Through a twist of fate, Gilbert’s most notable griffins would be those found on the West Street Building. Completed in 1907, the 23 story building was one of the tallest in lower Manhattan. Over time it became dwarfed by neighboring skyscrapers, and eventually the World Trade Center. Though it was always a gorgeous historical part of New York, the West Street building gained much notoriety after the attacks in September 11th, 2001. The building took major damage – fires lasted for days, and debris rained down on it from the collapsing towers. Two people died in the building’s elevator, and portions of one of the hijacked planes were found on the building’s roof. Ultimately, solid construction won the day – although the damage was immense, the building survived.

90 West Street and the World Trade Center
90 West Street eventually became dwarfed by the World Trade Center, seen in 1970 during construction and in 1988. Photos by Camilo J. Vergara.

Nearly a hundred years apart - 1907 and 2001
Nearly a hundred years apart – 1907 and 2001

September 21, 2001
FEMA photo showing the damage and debris pile below 90 West Street on September 21st. Photo by Michael Rieger.

90 West Street was eventually restored, and reopened as a residential building. It now contains 410 separate apartments, ranging from studios to three bedroom units. Countless embellishments inside and out were destroyed, though many were recreated using old photographs. Many of the gargoyles on the outside are modern creations in the style of the originals. One of the original surviving griffins, however, can be found in the lobby of the building. He’s no longer guarding the wealth of railroads, though I suppose one could say he is now guarding the wealth of the well-to-do tenants of the building – studios start at about $2250 a month.

  
 
  
 
  
 
  

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Lighting up the New York Central Building, and Happy Holidays from The Harlem Line!

Grand Central Terminal isn’t the only building that lights up for the holidays… the old New York Central Building is another gem to behold. When I featured that building on the site – designed by Grand Central architects Warren and Wetmore – I mentioned the lights, but didn’t include any photos. Constructed to be the corporate offices of the New York Central Railroad in 1929, the railroad sold the building in the 1950s and has gone through several name changes since.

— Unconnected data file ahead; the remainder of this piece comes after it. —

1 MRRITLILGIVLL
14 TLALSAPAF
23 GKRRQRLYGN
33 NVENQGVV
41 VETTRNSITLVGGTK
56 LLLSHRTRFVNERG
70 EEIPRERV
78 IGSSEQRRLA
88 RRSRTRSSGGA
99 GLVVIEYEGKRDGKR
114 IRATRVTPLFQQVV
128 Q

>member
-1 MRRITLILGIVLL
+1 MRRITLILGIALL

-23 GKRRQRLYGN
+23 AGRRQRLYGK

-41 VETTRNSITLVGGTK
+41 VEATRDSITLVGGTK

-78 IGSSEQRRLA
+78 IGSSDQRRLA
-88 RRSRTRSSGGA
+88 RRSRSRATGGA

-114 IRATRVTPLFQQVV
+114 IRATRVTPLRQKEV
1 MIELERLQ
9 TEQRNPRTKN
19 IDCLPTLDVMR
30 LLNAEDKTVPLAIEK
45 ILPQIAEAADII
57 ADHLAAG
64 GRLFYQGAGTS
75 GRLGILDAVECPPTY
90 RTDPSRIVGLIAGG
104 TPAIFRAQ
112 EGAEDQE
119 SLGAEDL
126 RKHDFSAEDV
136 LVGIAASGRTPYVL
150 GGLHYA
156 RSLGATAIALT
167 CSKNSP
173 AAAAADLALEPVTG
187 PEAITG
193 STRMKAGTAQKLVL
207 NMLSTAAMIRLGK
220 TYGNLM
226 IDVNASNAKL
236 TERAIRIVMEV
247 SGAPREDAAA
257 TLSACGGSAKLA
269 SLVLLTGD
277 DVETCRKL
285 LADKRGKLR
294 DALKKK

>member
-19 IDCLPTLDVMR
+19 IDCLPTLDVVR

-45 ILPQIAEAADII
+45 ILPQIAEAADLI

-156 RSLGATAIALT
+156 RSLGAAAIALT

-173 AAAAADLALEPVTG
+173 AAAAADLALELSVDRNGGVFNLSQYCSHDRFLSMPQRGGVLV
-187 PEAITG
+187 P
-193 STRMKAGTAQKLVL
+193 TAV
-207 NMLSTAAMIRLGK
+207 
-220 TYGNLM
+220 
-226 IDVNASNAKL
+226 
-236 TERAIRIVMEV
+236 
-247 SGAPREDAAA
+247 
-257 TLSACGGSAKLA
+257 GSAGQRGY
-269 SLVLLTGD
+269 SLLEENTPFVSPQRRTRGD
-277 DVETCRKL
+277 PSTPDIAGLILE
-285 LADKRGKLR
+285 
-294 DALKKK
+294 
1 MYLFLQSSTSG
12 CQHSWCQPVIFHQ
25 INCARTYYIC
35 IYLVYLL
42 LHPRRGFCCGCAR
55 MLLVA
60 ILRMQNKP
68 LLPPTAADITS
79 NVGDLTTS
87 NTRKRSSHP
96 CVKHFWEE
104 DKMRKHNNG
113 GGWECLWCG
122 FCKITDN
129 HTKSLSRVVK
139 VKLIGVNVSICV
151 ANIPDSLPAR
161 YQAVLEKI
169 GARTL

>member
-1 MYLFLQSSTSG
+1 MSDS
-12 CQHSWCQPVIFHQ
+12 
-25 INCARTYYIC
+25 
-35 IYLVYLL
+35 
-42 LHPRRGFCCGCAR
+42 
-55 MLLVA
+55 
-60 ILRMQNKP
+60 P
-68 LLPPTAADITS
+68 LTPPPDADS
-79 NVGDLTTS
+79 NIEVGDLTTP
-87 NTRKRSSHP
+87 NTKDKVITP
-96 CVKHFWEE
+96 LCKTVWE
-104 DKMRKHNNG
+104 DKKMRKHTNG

However you want to call it – the old New York Central Building, the Helmsley Building, or 230 Park – it looks gorgeous at night. While Grand Central’s light show ends tomorrow, the lights here are year round. Similar to the lights on the Empire State Building, the show can change colors for various holidays or other events. Over 700 individual lights were added to the building, and lighting designer Al Borden was hired to create a night time lighting scheme for the building. As the building is designated as a landmark, none of the lighting was permitted to “compromise the building’s architectural integrity.” Thus all light sources had to remain hidden, and none could be drilled into the building’s surface.

 
  
 
 

Of course, one can not pass up the opportunity to take more photos of Grand Central’s light show and exterior on an abnormally warm winter evening…

Lights at Grand Central
 
  
 
 
  

I figured I’d wrap up this post with a look at this year’s holiday card for those that didn’t receive it. The front features Mount Kisco station, and the unique station mileage sign that graces the building on the track side. The sign lists the original length of the Harlem Division – from Grand Central to Chatham in Columbia County. Astute viewers will note that the station view is visible through the window of an M8, which on a few days this year were actually in revenue service on the Harlem Line.

Front of the holiday card

Back of the holiday card

Happy holidays everyone!

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Another building from Grand Central’s architects – the NY Railroad Branch YMCA